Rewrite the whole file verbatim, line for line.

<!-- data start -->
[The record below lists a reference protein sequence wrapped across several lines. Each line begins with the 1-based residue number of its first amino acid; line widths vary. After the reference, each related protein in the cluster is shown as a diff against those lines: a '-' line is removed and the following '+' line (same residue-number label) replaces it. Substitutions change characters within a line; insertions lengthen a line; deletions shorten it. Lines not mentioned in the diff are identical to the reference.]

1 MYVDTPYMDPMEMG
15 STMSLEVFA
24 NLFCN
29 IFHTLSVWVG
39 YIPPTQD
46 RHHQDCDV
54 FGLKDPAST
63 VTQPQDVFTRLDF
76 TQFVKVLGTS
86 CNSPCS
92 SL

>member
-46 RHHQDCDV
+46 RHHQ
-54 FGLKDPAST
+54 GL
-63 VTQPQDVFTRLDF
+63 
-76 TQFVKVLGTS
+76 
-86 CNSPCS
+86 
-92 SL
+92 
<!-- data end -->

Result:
[The record below lists a reference protein sequence wrapped across several lines. Each line begins with the 1-based residue number of its first amino acid; line widths vary. After the reference, each related protein in the cluster is shown as a diff against those lines: a '-' line is removed and the following '+' line (same residue-number label) replaces it. Substitutions change characters within a line; insertions lengthen a line; deletions shorten it. Lines not mentioned in the diff are identical to the reference.]

1 MYVDTPYMDPMEMG
15 STMSLEVFA
24 NLFCN
29 IFHTLSVWVG
39 YIPPTQD
46 RHHQDCDV
54 FGLKDPAST
63 VTQPQDVFTRLDF
76 TQFVKVLGTS
86 CNSPCS
92 SL

>member
-46 RHHQDCDV
+46 RHHQ
-54 FGLKDPAST
+54 GL
-63 VTQPQDVFTRLDF
+63 
-76 TQFVKVLGTS
+76 
-86 CNSPCS
+86 
-92 SL
+92 